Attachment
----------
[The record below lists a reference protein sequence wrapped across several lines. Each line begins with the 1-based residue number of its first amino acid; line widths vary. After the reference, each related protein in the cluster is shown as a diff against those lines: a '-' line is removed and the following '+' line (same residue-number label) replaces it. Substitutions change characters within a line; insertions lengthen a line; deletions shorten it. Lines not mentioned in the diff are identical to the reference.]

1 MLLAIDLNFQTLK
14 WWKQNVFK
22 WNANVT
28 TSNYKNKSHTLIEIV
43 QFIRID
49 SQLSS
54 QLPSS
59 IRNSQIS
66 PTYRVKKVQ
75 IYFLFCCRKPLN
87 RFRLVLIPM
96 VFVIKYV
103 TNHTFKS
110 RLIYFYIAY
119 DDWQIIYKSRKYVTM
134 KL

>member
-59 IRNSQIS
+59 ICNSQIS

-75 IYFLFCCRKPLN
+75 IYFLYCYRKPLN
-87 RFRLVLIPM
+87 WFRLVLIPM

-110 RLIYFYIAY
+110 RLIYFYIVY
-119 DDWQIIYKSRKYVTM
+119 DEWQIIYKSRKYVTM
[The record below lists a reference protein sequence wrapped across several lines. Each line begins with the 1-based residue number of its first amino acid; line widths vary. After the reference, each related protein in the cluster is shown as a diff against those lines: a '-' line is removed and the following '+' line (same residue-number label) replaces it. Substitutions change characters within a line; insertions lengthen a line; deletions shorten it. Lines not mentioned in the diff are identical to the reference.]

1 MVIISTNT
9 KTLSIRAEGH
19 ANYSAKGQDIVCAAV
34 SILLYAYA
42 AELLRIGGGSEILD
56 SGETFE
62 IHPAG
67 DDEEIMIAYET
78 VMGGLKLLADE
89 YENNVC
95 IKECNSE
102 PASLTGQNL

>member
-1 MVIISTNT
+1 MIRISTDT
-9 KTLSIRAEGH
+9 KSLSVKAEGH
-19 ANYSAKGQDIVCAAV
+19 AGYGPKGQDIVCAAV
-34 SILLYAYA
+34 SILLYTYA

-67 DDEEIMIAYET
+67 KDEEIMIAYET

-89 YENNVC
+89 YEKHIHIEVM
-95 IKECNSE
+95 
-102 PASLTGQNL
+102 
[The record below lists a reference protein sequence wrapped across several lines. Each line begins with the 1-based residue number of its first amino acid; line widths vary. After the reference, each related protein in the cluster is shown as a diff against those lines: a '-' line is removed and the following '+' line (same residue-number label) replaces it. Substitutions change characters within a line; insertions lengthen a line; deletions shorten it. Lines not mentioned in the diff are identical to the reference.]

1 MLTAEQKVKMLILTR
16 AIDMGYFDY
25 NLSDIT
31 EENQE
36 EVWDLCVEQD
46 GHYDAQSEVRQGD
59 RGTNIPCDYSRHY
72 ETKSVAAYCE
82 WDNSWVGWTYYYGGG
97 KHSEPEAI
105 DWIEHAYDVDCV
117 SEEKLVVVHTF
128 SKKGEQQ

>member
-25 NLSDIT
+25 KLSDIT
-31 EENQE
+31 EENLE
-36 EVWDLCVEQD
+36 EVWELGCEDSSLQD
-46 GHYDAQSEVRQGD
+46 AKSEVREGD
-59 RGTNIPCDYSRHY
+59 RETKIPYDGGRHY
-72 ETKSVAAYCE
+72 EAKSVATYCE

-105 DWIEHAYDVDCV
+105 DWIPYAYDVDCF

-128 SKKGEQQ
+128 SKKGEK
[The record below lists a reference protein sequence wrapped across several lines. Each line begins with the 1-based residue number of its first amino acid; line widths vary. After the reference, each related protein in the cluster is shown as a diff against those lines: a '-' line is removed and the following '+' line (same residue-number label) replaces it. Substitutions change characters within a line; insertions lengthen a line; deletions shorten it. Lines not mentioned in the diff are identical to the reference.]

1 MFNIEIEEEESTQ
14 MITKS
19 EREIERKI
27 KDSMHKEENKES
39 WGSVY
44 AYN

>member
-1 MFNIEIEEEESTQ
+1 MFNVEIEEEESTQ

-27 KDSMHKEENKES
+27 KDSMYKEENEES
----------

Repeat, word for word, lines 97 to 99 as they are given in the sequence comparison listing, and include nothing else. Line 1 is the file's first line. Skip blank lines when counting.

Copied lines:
>member
-1 MFNIEIEEEESTQ
+1 MFNVEIEEEESTQ